The domain was taken from the user for "renewal of registration with malicious intent"

WIPO recently decided to transfer the Big5.com domain to another person for a rather unusual reason: renewing a domain name with malicious intent.

15 years ago, in 1998, Roy Fang registered the Big5.com domain name, which was dedicated to the Big5 system, an encoding popular in Taiwan for displaying traditional Chinese letters. Roy Fang was also the legal owner of the Big5 trademark, which was registered in Taiwan.

But many years later, the domain owner began to use his site for completely different purposes: for selling sports goods over the Internet. Roy Fang attracted visitors by the similarity of the domain name with the name Big 5 Sporting Goods, a large American retail chain selling sportswear and equipment.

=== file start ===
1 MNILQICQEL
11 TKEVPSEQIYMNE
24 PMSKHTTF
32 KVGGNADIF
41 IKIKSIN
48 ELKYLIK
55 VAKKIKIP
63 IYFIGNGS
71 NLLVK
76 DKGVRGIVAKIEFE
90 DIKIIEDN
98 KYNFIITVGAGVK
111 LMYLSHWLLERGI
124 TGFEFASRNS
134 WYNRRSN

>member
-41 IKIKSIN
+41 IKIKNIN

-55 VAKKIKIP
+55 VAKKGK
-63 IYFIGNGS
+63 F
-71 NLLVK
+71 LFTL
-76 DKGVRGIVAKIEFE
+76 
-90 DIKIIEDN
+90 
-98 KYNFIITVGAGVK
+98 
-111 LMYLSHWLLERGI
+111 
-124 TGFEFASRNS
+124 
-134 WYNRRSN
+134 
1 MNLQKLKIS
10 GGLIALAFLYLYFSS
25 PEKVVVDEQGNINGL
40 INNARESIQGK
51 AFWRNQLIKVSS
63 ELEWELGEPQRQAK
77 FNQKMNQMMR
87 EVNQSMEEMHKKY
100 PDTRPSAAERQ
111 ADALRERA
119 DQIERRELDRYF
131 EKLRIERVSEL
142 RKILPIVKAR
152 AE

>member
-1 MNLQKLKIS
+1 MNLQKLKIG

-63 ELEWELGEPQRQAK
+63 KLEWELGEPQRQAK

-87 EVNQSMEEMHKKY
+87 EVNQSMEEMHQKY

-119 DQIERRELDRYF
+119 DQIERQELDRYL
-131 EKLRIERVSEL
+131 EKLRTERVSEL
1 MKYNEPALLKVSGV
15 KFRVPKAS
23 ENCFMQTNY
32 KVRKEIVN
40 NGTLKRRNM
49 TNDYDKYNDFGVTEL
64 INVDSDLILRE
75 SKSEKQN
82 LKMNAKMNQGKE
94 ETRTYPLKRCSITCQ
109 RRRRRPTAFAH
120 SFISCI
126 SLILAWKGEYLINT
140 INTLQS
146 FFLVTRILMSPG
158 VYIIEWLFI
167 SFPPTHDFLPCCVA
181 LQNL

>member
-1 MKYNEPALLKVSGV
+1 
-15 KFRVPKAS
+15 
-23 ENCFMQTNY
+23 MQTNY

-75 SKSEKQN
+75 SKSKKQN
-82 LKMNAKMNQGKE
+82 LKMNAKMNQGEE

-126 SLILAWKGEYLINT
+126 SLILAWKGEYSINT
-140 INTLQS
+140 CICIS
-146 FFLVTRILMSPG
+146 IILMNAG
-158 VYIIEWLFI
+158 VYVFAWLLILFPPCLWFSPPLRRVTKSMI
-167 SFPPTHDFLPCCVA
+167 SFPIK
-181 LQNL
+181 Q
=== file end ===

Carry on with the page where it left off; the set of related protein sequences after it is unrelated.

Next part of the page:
The U.S. company filed a complaint as part of the UDRP procedure, and it was satisfied. The reason for this decision was that the last time the domain registration period was extended in January 2012. At that time, Roy Fang was already selling sporting goods under the guise of a foreign brand.

Many do not know that there is a clause in the UDRP rules that allows the WIPO commission to transfer the domain to another person if its registration was renewed with malicious intent - even if it was registered absolutely legally.

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